Comment Re:I hear Hillary participated in this study (Score 4, Funny) 157

...and she voted for the Iraq War. Donald Trump did not vote for the Iraq War, was against it, and said so. I hear people have tapes of Donald Trump saying he was for the Iraq War. It's all fabrications, all lies. Donald Trump does not tell lies. Donald Trump is a very honest person, very decent person. The best. The best. And all these people faking audio tapes, making all these fraudulent, phony, tapes, are all linked to Hillary's campaign rigging the election. All these people coming out of nowhere, saying "Trump, even though I never met him, he was for the war, I heard him say so on the radio." No witnesses. All lies. It's a huge scam, people, a huge scam. Donald Trump exhibits only a narrow subset of normal human behaviors which does NOT INCLUDE PATHOLOGICAL LYING but does include referring to himself in the third person- that makes me smart.

Comment Re:Told ya (Score 1) 291

I didn't predict it would fail, but I didn't predict it would succeed either. In my heart I couldn't think of many bigger wastes of money (maybe spending $1.5M on Trump's election campaign?) but frankly products from Apple I thought couldn't possibly gain traction have ended up leaping off the shelves.

The talk about the Apple Watch felt like the talk about the iPhone - which if you remember, when it finally came out, wasn't programmable, had a 7 hour battery, was stuck on EDGE, and in some ways was inferior to some of the better flip phones (which had apps, and SD cards, and you could Opera Mini on them, and the battery would last for days, etc.)

But it was a success, even in its crappy 1st generation form, and most of us who shrugged at the time feel like we probably shouldn't predict the impending doom of a new Apple product hyped at Daring Fireball, lest we be made to look stupid again.

I still don't see why you'd want a watch that requires you do more than glance at it to tell the time.

Comment Re:Is this the same "One Decade" we were promised. (Score 1) 318

Who cares about a single year ...

The people who argued that there was a global warming "hiatus" after 1998, evidently. That is assuming they aren't liars.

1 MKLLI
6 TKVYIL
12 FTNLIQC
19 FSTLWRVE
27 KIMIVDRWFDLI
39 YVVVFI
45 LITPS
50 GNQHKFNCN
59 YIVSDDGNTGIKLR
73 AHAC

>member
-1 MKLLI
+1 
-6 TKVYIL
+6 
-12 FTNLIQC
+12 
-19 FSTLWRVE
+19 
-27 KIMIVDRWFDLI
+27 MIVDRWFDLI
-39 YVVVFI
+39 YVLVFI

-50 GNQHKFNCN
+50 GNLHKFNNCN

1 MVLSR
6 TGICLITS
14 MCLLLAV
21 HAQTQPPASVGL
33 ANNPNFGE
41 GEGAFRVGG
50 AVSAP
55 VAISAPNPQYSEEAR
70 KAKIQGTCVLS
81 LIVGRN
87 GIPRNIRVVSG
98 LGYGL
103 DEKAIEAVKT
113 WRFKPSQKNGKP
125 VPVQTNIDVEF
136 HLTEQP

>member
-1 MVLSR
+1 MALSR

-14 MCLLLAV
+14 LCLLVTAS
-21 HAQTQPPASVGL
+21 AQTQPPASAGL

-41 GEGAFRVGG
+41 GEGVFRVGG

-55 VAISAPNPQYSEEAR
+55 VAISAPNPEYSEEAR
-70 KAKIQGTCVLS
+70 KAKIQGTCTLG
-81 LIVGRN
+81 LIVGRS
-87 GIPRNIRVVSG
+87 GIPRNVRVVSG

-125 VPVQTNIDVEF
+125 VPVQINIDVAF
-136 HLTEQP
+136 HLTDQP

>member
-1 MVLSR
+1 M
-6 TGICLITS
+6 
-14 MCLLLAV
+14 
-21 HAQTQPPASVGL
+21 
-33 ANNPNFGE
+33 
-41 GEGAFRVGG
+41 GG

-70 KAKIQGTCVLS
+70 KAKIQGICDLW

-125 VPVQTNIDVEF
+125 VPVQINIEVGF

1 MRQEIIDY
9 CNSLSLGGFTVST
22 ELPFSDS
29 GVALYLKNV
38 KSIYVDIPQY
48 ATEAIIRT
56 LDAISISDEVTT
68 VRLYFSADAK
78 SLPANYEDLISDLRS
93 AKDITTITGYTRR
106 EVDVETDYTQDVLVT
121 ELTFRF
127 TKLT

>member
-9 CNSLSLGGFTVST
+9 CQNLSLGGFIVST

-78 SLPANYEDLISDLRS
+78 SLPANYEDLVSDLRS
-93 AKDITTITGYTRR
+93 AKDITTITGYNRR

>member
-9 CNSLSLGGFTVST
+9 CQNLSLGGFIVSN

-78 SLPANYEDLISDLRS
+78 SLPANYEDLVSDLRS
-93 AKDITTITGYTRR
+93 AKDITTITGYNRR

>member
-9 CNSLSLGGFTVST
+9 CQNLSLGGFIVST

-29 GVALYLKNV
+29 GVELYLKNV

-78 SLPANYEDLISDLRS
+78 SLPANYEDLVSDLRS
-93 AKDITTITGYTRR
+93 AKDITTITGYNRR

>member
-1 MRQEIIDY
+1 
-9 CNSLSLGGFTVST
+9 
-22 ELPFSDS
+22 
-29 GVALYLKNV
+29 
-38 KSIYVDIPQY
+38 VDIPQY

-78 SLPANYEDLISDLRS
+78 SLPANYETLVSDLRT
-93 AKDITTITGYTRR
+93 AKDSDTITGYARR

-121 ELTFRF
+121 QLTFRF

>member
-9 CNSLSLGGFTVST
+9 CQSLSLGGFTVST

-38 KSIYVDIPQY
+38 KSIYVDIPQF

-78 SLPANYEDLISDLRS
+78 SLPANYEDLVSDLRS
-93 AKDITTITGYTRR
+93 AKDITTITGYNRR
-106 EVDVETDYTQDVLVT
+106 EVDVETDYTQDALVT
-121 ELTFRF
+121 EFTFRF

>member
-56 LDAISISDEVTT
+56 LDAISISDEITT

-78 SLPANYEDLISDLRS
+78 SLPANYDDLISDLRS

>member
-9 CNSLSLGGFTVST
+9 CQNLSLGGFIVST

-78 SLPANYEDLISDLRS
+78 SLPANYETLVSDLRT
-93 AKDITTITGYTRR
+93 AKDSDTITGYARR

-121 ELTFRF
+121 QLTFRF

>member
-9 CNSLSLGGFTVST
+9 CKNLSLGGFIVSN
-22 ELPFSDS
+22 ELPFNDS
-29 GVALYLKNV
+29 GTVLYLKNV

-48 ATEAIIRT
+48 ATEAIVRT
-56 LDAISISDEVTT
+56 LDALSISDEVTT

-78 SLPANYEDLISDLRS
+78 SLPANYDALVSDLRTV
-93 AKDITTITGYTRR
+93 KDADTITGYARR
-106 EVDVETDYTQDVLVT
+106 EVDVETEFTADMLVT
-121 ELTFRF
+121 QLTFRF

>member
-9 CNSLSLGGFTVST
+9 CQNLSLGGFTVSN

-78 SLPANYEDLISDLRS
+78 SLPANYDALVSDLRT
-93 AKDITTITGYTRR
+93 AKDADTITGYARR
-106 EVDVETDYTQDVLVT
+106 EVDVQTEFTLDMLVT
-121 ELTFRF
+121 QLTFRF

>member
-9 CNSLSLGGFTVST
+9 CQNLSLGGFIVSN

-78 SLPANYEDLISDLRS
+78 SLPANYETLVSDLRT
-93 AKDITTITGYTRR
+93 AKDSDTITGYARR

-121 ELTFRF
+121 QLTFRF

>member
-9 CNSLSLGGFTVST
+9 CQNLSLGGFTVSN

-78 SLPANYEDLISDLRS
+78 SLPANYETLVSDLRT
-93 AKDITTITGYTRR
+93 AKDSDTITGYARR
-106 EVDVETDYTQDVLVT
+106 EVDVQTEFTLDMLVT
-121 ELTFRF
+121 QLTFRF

the climate models overestimated warming by nearly 2x for the average for the last two decades and 4x for the last 15 years

Which models are you speaking of? NASA's global instrumental record data is actually quite close to the IPCC 1990 FAR model runs that correspond to the actual greenhouse emissions. You have to allow for for La Niña (2000, 2001, 2008, 2010-2012) and El Niño (1997-1998, 2014-2016), of course which deviate below and above the model predictions.

Comment Re:DGW - Dinosaurogenic Global Warming (Score 2) 318

I'm sure if climate scientists were in charge of things they would "put up". But they're not; politicians are, and politicians naturally worry more about being b lamed for action more than being blamed for inacdtion. They'd rather be forced to spend a trillion dollars than choose to spend a hundred billion.

But even if you are willing to take the hit as a politician, you can't do it alone. You need to bring other politicians around, and the public around as well. If you can't take effective steps right away, you take what you can. This gets people working on CO2 reduction technologies and businesses, and builds a constituency for more steps. It's like stopping a cattle stampede. You can't make the entire herd stop and change direction at once, you get the lead cows heading in a slightly different direction.